This is Clean Prosperity’s submission in response to the federal government’s discussion document “Options to cap and cut oil and gas sector greenhouse gas emissions to achieve 2030 goals and net-zero by 2050”.
The Canadian federal government has proposed to cap and cut emissions from the oil and gas sector with two possible policy measures — a new cap-and-trade system (option one), or a higher carbon price for oil and gas (option two).
In this submission we recommend an alternate approach to the government’s second option. We recommend that the government use the existing federal and provincial output-based pricing systems to achieve its emissions-reduction objectives.
Our recommendations are about effectively achieving the government’s objective of reducing emissions from the oil and gas sector using targeted policies — but they aren’t an endorsement of this objective. Clean Prosperity advocates for policies that reduce emissions across the entire Canadian economy, rather than targeting particular sectors.
If the government implements new policies for the oil and gas sector, we emphasize the importance of achieving a reduction in emissions, and not reductions in production that aren’t driven by declines in global demand — as the government stated in the 2030 Emissions Reduction Plan (ERP).
We recommend four important measures that can help the government achieve its goals.
1. Dynamically adjust the minimum stringency criteria of the federal benchmark for carbon pollution pricing systems in Canada.
Stringency should be adjusted with the goal of maintaining an emissions reduction trajectory — both in the oil and gas sector, and across Canadian industry — that is consistent with the federal government’s 2030 ERP.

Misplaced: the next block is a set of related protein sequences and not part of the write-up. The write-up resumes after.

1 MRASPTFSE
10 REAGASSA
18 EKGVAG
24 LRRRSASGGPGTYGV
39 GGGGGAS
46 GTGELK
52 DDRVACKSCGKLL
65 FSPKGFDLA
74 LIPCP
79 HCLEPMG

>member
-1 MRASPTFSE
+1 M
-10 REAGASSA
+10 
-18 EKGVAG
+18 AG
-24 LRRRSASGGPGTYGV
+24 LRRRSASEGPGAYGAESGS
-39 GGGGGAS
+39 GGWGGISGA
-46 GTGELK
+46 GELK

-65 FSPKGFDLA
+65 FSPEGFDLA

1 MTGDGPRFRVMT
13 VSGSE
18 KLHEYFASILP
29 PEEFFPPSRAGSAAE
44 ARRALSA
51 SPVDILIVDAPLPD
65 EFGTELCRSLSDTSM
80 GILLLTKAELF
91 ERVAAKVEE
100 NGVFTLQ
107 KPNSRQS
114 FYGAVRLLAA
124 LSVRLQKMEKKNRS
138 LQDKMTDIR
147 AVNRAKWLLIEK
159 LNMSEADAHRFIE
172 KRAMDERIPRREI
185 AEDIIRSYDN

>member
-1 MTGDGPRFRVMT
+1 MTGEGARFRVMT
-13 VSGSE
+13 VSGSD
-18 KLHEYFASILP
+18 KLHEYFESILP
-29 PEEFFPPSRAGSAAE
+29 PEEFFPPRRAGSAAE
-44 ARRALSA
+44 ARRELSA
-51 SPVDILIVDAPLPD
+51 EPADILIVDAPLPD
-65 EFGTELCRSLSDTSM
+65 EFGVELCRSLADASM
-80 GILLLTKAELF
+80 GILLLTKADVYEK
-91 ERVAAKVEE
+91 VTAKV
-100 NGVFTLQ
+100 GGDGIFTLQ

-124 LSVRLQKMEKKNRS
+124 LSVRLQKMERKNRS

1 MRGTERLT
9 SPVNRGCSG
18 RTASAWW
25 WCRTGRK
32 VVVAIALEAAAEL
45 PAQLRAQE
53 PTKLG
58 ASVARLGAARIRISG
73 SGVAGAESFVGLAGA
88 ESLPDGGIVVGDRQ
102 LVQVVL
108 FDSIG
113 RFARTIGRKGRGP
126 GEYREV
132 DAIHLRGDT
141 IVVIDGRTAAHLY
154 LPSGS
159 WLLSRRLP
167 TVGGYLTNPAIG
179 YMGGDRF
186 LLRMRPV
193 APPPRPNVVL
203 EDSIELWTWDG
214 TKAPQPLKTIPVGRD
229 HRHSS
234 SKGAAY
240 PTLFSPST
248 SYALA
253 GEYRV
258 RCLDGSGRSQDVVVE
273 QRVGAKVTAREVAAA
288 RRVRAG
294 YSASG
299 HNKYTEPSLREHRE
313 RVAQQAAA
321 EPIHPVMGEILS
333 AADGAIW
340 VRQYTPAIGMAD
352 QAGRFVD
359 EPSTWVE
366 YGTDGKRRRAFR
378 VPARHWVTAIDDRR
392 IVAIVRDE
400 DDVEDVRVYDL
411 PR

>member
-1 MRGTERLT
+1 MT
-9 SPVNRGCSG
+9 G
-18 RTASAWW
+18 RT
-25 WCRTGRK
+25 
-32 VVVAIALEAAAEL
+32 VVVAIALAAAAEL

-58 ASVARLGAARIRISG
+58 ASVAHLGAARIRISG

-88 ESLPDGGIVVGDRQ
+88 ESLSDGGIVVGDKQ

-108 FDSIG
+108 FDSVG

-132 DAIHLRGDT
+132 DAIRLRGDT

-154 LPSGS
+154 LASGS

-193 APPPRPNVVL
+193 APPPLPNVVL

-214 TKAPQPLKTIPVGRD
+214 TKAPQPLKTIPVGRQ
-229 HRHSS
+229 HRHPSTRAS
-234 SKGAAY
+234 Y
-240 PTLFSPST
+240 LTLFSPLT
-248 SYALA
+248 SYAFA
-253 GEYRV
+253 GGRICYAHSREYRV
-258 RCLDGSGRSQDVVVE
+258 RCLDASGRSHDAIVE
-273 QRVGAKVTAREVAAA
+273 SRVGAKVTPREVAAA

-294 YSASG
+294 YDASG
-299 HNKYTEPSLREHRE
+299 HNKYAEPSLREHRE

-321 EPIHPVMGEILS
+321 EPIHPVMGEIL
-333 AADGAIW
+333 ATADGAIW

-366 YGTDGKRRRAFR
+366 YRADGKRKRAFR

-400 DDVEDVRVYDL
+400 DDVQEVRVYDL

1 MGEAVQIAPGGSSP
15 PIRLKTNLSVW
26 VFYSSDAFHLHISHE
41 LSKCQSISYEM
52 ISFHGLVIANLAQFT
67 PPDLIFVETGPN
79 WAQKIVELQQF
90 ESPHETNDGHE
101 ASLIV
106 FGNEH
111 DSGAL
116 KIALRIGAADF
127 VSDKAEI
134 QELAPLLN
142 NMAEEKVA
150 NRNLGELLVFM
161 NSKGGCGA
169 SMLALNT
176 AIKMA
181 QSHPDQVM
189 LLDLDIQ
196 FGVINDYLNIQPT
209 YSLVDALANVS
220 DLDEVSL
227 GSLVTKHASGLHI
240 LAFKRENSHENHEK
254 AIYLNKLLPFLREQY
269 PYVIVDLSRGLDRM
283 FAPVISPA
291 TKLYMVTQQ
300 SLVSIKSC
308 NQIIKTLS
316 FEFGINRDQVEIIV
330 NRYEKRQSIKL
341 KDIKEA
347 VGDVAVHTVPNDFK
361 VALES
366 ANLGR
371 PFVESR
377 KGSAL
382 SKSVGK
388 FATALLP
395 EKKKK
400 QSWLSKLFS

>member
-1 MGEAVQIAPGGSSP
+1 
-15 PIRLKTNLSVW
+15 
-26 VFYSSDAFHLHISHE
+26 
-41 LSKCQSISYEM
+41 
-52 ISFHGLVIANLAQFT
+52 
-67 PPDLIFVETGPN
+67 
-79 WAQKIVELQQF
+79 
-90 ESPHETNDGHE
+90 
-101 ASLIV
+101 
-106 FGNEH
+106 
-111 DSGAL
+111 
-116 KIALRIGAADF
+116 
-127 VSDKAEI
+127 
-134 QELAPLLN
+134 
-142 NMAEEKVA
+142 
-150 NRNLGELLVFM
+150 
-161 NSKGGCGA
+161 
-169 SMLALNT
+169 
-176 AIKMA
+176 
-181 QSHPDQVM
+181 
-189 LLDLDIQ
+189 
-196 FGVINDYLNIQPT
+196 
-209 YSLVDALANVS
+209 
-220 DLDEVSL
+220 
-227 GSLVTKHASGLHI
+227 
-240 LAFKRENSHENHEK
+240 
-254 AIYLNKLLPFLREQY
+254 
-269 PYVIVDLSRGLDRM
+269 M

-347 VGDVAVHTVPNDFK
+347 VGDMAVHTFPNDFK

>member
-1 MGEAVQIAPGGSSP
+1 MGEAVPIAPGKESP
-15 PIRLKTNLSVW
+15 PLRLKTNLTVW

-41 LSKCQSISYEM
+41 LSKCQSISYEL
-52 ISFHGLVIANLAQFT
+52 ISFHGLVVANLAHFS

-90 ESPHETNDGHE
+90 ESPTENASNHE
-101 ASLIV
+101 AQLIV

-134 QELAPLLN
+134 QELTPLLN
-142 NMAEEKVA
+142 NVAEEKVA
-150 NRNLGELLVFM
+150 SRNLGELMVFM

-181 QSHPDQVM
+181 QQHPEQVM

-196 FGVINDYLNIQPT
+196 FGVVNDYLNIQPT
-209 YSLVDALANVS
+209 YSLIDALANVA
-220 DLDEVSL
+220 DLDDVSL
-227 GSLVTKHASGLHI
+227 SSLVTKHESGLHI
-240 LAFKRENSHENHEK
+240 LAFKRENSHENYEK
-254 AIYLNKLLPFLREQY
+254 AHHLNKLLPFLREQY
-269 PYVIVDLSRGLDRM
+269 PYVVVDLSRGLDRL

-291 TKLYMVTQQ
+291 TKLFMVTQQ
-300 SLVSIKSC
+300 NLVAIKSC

The federal government should determine the optimal schedule for stringency adjustment in order to achieve the ERP targets, in consultation with the provinces and based on sound energy-economy modelling.
The stringency rate in any year could be adjusted based on an “adaptive” approach that considers current market conditions and prior-year emissions reductions. This approach is described in Clean Prosperity’s recent report on the Alberta TIER system.
2. Guarantee Canada’s carbon-pricing system using mechanisms like contracts for difference and policy-contingent loans.
Offering a guarantee on the carbon price — as the government committed to exploring in the 2030 ERP — will help to reduce uncertainty about the future direction of Canada’s cornerstone climate policy. This will give firms the confidence to invest now in big decarbonization projects, both in the oil and gas sector and across the economy.
The federal government could offer contracts for difference or policy-contingent loans designed to insure the trajectory of the federal carbon price, the future value of carbon credits in output-based pricing systems — or both.
Quickly deploying mechanisms to increase carbon-pricing certainty will do more to accelerate final investment decisions in big decarbonization projects than new pricing or cap-and-trade systems, both of which could be vulnerable to legal challenges that might lead businesses to take a “wait and see” approach.
3. Limit the generation of offset credits within output-based pricing systems to atmospheric carbon dioxide removal (CDR), and allow them to be used without limit.
Offset credits should only be generated by CDR projects that guarantee the permanent removal of carbon emissions — i.e., for a minimum of 1000 years. This includes methods such as direct air capture with geologic sequestration. It shouldn’t be possible to generate offsets with methods that are difficult to measure, aren’t necessarily additive, and that risk re-releasing captured carbon into the atmosphere.
If only high-quality offsets are available, we also recommend that oil and gas facilities — and all industrial emitters — have unlimited access to these emission-reduction opportunities, including the trading of carbon credits between oil and gas and other industrial sectors. We do not believe it is prudent to limit offsets as described in the government’s discussion document. Incentivizing emissions reductions serves Canada’s 2030 ERP goals, regardless of where in the economy those reductions occur.
4. Protect the competitiveness of emissions-intensive, trade-exposed (EITE) industries — including the oil and gas sector.
If carbon pricing is to remain “the cornerstone of Canada’s approach to climate action,” then we urgently need to reckon with its potential impacts on the competitiveness of Canadian industry, and address the risk of carbon leakage.